If you are doing something that is causing you pain, "Don't do that!"
That was one important message from violinist and Curtis-based pedagogue Pamela Frank and New York-based physical therapist Howard Nelson at a wellness workshop they conducted last month at the University of Southern California's Thornton School of Music called Fit as a Fiddle. These days the two of them are giving presentations on performance injury treatment and prevention at music schools and conservatories all over the United States, and they have current residencies at USC, Oberlin and Curtis. USC Thornton actually has an entire program devoted to the Musician's Health and Wellness.
For Frank this is all quite personal -- in 2012 she had a career-threatening injury that was causing severe pain in her neck and numbness in her hand, shutting down her ability to play. Doctors told her she needed neck fusion surgery; instead, she went to Howard Nelson for a physical therapy evaluation and treatment. Two years later, she was completely back to playing. And to give it a storybook ending, Frank and Nelson got married!
Frank's "happy ending" notwithstanding, recovering from performance injury is not a straightforward process that concludes as soon as the muscles have healed and the pain has subsided. Rather, Frank and Nelson present injury prevention as a way of life, involving specific measures as well as constant attention to regular habits that could lead to problems.
One major way to help yourself, they said, is to identify any motions that you do all day long, whether they involve playing the violin or simply sitting at a computer screen, that produce even mild symptoms.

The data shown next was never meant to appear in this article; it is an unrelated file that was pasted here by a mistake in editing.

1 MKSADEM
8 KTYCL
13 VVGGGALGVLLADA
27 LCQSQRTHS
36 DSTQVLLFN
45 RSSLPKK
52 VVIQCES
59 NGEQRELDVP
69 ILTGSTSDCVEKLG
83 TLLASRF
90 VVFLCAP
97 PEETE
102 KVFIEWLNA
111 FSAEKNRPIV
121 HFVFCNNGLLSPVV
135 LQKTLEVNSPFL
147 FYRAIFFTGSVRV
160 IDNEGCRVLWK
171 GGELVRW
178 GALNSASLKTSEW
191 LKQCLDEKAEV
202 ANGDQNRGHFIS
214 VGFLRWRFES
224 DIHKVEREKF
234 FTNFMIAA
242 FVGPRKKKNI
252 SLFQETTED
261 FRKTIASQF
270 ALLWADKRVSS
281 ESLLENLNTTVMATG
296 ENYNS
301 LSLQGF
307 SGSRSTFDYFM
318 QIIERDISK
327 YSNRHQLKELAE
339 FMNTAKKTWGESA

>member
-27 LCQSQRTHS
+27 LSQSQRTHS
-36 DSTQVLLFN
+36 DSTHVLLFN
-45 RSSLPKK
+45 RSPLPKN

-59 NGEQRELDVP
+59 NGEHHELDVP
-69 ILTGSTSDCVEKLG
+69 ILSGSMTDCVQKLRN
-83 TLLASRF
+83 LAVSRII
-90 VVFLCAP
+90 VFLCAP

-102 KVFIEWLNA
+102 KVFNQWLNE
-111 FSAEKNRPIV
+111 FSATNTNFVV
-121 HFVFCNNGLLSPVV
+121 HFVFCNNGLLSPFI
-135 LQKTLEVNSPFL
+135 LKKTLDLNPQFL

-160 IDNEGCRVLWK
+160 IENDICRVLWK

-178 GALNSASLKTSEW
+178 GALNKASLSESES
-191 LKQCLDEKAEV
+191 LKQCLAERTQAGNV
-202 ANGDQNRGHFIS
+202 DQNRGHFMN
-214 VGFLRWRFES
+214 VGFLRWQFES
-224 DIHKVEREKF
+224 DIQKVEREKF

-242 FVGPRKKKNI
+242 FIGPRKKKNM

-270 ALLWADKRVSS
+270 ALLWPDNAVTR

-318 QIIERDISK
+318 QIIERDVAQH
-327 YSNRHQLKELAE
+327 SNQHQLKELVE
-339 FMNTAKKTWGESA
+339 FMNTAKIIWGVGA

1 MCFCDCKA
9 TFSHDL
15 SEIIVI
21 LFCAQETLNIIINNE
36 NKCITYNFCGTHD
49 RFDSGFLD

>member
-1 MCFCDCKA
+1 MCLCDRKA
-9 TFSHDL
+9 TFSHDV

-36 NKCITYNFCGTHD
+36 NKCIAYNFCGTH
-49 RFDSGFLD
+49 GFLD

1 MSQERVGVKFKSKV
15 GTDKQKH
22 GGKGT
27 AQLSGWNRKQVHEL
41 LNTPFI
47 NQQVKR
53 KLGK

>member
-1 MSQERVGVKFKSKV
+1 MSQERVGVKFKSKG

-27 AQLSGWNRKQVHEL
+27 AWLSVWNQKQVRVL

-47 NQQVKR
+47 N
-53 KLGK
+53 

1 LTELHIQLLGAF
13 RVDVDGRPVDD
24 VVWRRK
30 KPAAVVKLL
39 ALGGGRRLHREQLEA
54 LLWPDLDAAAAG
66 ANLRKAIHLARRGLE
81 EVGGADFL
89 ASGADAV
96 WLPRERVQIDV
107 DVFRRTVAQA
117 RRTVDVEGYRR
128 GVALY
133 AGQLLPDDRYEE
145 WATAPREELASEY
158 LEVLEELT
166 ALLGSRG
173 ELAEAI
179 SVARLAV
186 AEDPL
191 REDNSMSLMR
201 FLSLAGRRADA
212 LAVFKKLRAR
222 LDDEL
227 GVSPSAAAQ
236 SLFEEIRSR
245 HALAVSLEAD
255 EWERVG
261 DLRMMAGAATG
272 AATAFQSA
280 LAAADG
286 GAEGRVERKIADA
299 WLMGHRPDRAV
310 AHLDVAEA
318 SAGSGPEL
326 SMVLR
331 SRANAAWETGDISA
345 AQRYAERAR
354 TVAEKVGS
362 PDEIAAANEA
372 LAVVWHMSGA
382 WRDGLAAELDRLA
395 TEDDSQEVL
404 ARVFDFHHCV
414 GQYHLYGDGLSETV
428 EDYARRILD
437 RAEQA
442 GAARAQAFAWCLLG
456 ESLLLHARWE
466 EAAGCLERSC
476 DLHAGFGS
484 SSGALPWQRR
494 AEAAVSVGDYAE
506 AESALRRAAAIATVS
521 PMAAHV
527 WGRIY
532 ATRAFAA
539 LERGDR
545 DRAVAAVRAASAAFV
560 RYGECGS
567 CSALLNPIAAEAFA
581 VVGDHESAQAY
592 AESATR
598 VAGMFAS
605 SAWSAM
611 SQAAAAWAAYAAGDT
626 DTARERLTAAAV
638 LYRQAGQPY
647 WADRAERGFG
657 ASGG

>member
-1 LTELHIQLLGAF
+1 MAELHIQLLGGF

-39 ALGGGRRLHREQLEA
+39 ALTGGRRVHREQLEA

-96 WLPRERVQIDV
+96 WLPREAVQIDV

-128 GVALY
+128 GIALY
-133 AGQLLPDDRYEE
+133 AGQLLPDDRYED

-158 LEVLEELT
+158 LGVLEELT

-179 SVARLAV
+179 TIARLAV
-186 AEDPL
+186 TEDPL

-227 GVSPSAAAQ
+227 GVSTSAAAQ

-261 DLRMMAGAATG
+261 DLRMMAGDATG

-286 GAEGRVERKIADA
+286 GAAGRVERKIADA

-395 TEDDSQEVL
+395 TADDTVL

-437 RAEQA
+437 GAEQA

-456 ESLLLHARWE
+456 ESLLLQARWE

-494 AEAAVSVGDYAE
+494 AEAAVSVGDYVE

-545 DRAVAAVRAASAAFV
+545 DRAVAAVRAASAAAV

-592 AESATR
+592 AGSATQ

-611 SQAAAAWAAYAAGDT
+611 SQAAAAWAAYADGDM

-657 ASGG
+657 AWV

"How you use your body all day can help or hurt you," Nelson said. "Your body adapts to how you use it." Nelson showed pictures of people subjecting their bodies to obvious contortion in real-life situations: slouching over cell phones and computer screens, twisting their legs and sitting diagonally on a park bench, even just lying sideways and holding up their head with one hand to watch T.V.
When it comes to playing, it is helpful to notice: Are your feet flat on the floor, heels down? They should be -- and you may need to find a special chair or a $5 lift for your feet to make that happen. "If you are too tall, stack the chairs," Frank said. Are you straining your spine, by either arching it backward or collapsing forward? Are you tilting to the left at the waist? Are you raising your left shoulder to secure the instrument? Is your bow arm too high, i.e. higher than your shoulder? Is your head bent to the side or forward? Is it locked?